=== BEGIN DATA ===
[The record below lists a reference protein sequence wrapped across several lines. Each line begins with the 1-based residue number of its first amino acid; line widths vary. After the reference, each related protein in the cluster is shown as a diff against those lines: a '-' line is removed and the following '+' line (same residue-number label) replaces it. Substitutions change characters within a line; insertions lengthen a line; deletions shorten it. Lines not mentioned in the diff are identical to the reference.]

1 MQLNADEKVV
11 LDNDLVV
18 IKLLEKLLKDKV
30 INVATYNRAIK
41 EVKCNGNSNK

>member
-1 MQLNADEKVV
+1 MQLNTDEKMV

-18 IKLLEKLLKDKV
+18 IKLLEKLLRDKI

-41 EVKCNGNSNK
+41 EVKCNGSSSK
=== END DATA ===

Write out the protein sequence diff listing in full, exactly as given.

[The record below lists a reference protein sequence wrapped across several lines. Each line begins with the 1-based residue number of its first amino acid; line widths vary. After the reference, each related protein in the cluster is shown as a diff against those lines: a '-' line is removed and the following '+' line (same residue-number label) replaces it. Substitutions change characters within a line; insertions lengthen a line; deletions shorten it. Lines not mentioned in the diff are identical to the reference.]

1 MQLNADEKVV
11 LDNDLVV
18 IKLLEKLLKDKV
30 INVATYNRAIK
41 EVKCNGNSNK

>member
-1 MQLNADEKVV
+1 MQLNTDEKMV

-18 IKLLEKLLKDKV
+18 IKLLEKLLRDKI

-41 EVKCNGNSNK
+41 EVKCNGSSSK